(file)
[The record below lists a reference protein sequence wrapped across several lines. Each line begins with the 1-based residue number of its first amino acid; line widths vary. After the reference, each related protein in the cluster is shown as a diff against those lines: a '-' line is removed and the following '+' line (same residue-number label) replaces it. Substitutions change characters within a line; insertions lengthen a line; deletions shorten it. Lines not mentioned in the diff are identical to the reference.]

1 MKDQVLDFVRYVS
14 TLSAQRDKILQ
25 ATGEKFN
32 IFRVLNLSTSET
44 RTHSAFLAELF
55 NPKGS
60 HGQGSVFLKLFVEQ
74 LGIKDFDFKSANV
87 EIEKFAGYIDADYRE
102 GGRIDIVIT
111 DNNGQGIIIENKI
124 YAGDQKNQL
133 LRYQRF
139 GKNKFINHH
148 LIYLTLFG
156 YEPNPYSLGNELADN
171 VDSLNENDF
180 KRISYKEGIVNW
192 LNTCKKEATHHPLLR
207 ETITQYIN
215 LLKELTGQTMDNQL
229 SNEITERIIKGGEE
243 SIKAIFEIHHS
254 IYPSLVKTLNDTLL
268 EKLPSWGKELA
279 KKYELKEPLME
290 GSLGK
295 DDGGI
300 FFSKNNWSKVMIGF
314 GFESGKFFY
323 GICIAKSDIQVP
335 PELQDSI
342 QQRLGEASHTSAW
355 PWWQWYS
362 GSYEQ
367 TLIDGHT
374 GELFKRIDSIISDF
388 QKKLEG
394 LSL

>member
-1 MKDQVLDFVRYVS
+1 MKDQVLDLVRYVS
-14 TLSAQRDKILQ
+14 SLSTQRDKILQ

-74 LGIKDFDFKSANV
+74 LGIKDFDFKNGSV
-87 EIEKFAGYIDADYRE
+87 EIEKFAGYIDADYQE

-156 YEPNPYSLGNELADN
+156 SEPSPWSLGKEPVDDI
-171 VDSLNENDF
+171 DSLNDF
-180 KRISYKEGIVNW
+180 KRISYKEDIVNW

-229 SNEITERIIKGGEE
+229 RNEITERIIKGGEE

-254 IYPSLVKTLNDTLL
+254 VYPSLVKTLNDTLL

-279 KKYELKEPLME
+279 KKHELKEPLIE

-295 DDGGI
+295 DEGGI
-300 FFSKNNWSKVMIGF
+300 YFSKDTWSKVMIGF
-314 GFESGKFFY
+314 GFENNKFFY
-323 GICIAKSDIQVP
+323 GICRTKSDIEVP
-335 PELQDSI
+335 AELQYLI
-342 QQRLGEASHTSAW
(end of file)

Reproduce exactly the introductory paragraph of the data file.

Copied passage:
[The record below lists a reference protein sequence wrapped across several lines. Each line begins with the 1-based residue number of its first amino acid; line widths vary. After the reference, each related protein in the cluster is shown as a diff against those lines: a '-' line is removed and the following '+' line (same residue-number label) replaces it. Substitutions change characters within a line; insertions lengthen a line; deletions shorten it. Lines not mentioned in the diff are identical to the reference.]